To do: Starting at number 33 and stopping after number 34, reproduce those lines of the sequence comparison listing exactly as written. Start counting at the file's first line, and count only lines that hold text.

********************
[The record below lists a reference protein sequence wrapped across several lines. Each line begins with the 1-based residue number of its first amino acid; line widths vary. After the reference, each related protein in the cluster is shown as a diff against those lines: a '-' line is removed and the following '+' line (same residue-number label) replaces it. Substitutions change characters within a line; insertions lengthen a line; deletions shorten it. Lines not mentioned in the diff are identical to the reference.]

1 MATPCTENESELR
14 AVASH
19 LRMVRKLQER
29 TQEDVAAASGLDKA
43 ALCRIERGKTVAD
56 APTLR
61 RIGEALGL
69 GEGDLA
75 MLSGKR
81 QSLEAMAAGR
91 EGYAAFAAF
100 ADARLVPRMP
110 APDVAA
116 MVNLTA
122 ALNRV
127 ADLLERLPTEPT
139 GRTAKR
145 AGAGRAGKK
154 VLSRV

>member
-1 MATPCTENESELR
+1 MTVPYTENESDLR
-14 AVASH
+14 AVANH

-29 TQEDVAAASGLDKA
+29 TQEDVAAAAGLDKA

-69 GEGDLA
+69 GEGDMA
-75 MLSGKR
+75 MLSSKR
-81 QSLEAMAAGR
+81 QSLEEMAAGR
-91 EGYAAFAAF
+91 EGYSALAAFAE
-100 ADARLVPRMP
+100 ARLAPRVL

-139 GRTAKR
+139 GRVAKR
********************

+81 QSLEEMAAGR
-91 EGYAAFAAF